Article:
The text of the novel went through several rewrites. Knopf originally required Updike to cut some "sexually explicit passages," but he restored and rewrote the book for the 1963 Penguin edition and again for the 1995 Everyman's omnibus edition.
Though it had been done earlier, as in William Faulkner's As I Lay Dying and Albert Camus' The Fall, Updike's novel is noted as being one of several well regarded, early usages of the present tense. Updike stated:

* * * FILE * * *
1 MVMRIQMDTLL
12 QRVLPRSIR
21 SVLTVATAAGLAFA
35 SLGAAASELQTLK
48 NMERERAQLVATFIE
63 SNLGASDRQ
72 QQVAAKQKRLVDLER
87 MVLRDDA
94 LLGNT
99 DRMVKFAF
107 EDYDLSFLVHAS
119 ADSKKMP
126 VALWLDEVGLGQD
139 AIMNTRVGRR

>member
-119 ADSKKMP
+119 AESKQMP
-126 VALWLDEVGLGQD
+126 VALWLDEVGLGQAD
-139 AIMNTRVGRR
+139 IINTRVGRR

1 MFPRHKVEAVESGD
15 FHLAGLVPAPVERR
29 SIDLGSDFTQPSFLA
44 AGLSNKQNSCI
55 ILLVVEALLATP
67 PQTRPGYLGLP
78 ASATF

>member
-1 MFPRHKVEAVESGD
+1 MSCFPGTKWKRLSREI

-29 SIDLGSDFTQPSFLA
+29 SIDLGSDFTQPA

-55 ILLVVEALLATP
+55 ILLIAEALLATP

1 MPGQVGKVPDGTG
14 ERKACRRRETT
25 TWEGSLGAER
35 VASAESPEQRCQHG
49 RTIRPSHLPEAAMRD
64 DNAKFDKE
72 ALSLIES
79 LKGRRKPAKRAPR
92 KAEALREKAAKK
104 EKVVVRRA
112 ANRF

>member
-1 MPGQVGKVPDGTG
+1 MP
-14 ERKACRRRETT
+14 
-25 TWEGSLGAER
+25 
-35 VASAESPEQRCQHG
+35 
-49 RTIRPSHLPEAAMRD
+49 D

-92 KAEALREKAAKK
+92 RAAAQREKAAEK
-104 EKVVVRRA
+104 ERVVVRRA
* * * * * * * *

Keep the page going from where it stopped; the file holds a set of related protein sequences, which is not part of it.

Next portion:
|“||In Rabbit, Run, I liked writing in the present tense. You can move between minds, between thoughts and objects and events with a curious ease not available to the past tense. I don't know if it is clear to the reader as it is to the person writing, but there are kinds of poetry, kinds of music you can strike off in the present tense.||”|
Time magazine included the novel in its Time 100 Best English-language Novels from 1923 to 2005.